Also in today's EMEA regional roundup: speculation over possible BT sale prep; VEON, Vodacom report; Virgin and TalkTalk joining forces?
Telcos are dragging their heels when it comes to using new technologies such as AI and analytics to improve the way they interact with their customers, and risk being completely left behind by online giants such as Amazon and Apple. That's the conclusion of a new report from Ericsson AB (Nasdaq: ERIC), The Zero-Touch Customer Experience, which conducted around 7,000 online interviews with users across seven markets in Europe, Asia, South American and the US. Forty-six percent of those surveyed think that their service provider "hides behind 'bad' technology, such as do-not-reply emails, automated replies and time-consuming and impersonal Contact Us forms." To improve matters, and to receive more timely and efficient service, consumers now expect service providers to "move beyond chatbots and into intention detection," perhaps using biometric and voice authentication as part of their armory.
Could the recently announced swathe of redundancies at BT Group plc (NYSE: BT; London: BTA) be part of a plan to sell the company -- possibly to Deutsche Telekom AG (NYSE: DT)? That's the theory being expounded in Business Insider France, which quotes at length an unnamed source who has worked at the operator for more than a decade and is unimpressed with many elements of its back-office infrastructure. Describing the CSS mainframe on which the main company database resides, the source says: "It was old in 1998. You had to log in via a special terminal, via special text. No one has ever tackled it. Somebody new buying the company would just go, 'let's scrap this piece of shit.'"
VEON , the Amsterdam-based but Russia-focused operator, saw full-year revenues slip 1.4% to US$2.25 billion in the first quarter, a fall it attributes mainly to the devaluation of the Uzbek and Pakistani currencies. In "organic" terms, however, revenue grew 3.2%. Likewise, reported EBITDA (earnings before interest, tax, depreciation and amortization) fell 0.8% to $854 million, but rose 6.3% in organic terms, driven by a strong performance in Russia, Pakistan and Ukraine.
Full-year earnings at South Africa's Vodacom Pty. Ltd. saw group revenue grow 6.3% to 86.4 billion South African rand ($7.04 billion), while group EBIT climbed 4.4% to ZAR23.1 billion ($1.88 billion). A net profit increase 18.6% was partly driven by the acquisition of Kenya's Safaricom and the sale of Helios Towers Tanzania. On the strength of these results, Vodacom is reaffirming its three-year targets of mid-single digit service revenue growth, mid-to-high single digit EBIT growth and capital intensity of 12%. (See Eurobites: Vodafone Shifts $2.6B Stake From Safaricom to Vodacom.)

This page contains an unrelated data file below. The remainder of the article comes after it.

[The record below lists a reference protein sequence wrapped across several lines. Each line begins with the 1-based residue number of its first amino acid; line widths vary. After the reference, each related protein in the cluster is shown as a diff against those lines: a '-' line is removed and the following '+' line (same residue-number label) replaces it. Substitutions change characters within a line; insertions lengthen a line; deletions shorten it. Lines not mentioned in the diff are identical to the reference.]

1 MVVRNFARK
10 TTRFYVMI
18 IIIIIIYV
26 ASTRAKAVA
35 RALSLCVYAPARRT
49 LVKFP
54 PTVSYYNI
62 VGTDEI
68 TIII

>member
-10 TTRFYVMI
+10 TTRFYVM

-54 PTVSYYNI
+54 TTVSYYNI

Light Reading founder Steve Saunders talks with VMware's Shekar Ayyar, who explains why cloud architectures are becoming more distributed, what that means for workloads, and why telcos can still be significant cloud services players.
A CSP's digital transformation involves so much more than technology. Crucial – and often most challenging – is the cultural transformation that goes along with it. As Sigma's Chief Technology Officer, Catherine Michel has extensive experience with technology as she leads the company's entire product portfolio and strategy. But she's also no stranger to merging technology and culture, having taken a company — Tribold — from inception to acquisition (by Sigma in 2013), and she continues to advise service providers on how to drive their own transformations. This impressive female leader and vocal advocate for other women in the industry will join Women in Comms for a live radio show to discuss all things digital transformation, including the cultural transformation that goes along with it.